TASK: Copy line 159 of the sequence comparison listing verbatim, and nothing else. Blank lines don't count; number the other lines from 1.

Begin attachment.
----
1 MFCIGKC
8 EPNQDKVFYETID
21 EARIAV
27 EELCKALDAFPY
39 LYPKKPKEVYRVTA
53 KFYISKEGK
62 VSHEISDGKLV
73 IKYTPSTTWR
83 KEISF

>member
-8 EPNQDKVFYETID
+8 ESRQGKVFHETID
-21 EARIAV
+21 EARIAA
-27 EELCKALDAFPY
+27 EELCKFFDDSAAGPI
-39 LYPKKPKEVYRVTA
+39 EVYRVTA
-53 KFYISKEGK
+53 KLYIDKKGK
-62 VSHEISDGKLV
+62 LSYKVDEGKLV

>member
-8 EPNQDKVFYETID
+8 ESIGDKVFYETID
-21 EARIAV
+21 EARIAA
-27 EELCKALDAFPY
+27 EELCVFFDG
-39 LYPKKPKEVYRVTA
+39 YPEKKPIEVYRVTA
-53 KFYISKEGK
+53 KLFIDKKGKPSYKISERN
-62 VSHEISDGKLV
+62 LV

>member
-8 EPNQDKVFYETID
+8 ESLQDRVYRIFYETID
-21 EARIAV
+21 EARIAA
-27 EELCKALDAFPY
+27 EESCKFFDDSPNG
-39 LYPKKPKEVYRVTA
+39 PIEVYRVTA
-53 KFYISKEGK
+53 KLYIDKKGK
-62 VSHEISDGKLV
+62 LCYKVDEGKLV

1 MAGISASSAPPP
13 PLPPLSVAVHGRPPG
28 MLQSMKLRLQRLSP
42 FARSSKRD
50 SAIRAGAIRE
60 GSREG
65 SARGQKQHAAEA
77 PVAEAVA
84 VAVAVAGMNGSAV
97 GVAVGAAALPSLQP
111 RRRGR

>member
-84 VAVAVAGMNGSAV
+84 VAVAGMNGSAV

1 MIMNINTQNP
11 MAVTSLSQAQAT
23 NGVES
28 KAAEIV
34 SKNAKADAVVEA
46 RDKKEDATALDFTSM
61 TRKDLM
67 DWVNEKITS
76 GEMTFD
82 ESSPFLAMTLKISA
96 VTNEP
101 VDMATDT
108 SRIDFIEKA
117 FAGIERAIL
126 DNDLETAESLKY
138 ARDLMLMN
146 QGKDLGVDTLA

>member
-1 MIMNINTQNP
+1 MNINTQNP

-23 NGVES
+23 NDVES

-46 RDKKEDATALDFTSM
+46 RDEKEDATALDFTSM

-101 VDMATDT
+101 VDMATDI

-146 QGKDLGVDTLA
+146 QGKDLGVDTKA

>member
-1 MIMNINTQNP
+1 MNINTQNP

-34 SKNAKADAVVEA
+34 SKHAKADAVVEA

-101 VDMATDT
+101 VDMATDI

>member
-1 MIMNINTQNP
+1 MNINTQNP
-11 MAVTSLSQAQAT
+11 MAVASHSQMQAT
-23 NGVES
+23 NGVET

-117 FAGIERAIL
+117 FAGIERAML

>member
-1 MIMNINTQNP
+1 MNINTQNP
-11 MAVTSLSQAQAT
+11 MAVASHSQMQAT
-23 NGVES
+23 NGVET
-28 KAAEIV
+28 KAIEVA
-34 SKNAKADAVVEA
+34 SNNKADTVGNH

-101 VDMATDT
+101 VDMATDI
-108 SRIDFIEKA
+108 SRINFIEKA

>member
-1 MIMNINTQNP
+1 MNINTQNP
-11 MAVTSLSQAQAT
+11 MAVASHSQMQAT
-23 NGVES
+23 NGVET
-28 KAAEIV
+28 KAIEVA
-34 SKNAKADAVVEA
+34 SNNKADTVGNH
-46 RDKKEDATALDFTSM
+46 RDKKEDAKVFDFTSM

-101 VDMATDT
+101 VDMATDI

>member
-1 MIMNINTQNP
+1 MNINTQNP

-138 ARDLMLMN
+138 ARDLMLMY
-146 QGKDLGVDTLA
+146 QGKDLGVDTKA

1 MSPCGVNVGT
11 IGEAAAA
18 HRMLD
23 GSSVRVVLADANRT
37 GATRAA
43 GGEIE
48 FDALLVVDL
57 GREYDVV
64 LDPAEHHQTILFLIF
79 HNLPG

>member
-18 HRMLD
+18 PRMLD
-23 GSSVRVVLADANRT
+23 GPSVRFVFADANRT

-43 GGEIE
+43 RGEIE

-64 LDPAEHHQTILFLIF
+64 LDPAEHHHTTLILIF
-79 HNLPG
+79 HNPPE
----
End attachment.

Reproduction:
-43 GGEIE